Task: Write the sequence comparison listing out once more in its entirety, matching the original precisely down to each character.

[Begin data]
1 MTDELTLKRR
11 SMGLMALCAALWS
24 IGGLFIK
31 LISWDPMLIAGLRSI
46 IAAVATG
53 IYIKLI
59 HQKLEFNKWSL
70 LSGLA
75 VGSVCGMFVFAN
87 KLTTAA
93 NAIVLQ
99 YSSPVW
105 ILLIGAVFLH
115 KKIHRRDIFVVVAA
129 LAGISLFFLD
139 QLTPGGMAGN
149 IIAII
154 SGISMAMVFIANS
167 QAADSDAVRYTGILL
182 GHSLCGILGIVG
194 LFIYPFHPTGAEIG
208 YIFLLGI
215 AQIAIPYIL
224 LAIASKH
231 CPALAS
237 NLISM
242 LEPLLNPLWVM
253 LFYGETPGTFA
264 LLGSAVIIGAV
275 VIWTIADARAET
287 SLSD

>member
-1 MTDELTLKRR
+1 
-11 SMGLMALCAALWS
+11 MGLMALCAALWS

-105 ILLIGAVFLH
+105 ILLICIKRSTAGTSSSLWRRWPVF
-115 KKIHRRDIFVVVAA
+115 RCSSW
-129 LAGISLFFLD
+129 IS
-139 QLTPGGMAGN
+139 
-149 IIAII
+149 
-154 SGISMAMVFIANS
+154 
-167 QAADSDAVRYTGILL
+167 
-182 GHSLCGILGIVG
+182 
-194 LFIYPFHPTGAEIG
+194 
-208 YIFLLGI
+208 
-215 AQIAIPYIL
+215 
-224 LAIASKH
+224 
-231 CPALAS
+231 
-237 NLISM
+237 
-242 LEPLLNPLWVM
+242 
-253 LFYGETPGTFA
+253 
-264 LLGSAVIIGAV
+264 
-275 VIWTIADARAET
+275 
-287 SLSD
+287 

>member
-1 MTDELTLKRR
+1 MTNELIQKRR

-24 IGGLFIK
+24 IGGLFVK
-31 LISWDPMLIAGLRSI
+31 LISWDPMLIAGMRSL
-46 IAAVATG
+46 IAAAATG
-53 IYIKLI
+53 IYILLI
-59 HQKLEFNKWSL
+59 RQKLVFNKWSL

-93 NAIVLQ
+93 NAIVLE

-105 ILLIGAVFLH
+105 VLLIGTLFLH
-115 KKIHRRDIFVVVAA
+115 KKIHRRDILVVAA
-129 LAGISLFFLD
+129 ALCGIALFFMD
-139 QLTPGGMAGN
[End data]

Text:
1 MTDELTLKRR
11 SMGLMALCAALWS
24 IGGLFIK
31 LISWDPMLIAGLRSI
46 IAAVATG
53 IYIKLI
59 HQKLEFNKWSL
70 LSGLA
75 VGSVCGMFVFAN
87 KLTTAA
93 NAIVLQ
99 YSSPVW
105 ILLIGAVFLH
115 KKIHRRDIFVVVAA
129 LAGISLFFLD
139 QLTPGGMAGN
149 IIAII
154 SGISMAMVFIANS
167 QAADSDAVRYTGILL
182 GHSLCGILGIVG
194 LFIYPFHPTGAEIG
208 YIFLLGI
215 AQIAIPYIL
224 LAIASKH
231 CPALAS
237 NLISM
242 LEPLLNPLWVM
253 LFYGETPGTFA
264 LLGSAVIIGAV
275 VIWTIADARAET
287 SLSD

>member
-1 MTDELTLKRR
+1 
-11 SMGLMALCAALWS
+11 MGLMALCAALWS

-105 ILLIGAVFLH
+105 ILLICIKRSTAGTSSSLWRRWPVF
-115 KKIHRRDIFVVVAA
+115 RCSSW
-129 LAGISLFFLD
+129 IS
-139 QLTPGGMAGN
+139 
-149 IIAII
+149 
-154 SGISMAMVFIANS
+154 
-167 QAADSDAVRYTGILL
+167 
-182 GHSLCGILGIVG
+182 
-194 LFIYPFHPTGAEIG
+194 
-208 YIFLLGI
+208 
-215 AQIAIPYIL
+215 
-224 LAIASKH
+224 
-231 CPALAS
+231 
-237 NLISM
+237 
-242 LEPLLNPLWVM
+242 
-253 LFYGETPGTFA
+253 
-264 LLGSAVIIGAV
+264 
-275 VIWTIADARAET
+275 
-287 SLSD
+287 

>member
-1 MTDELTLKRR
+1 MTNELIQKRR

-24 IGGLFIK
+24 IGGLFVK
-31 LISWDPMLIAGLRSI
+31 LISWDPMLIAGMRSL
-46 IAAVATG
+46 IAAAATG
-53 IYIKLI
+53 IYILLI
-59 HQKLEFNKWSL
+59 RQKLVFNKWSL

-93 NAIVLQ
+93 NAIVLE

-105 ILLIGAVFLH
+105 VLLIGTLFLH
-115 KKIHRRDIFVVVAA
+115 KKIHRRDILVVAA
-129 LAGISLFFLD
+129 ALCGIALFFMD
-139 QLTPGGMAGN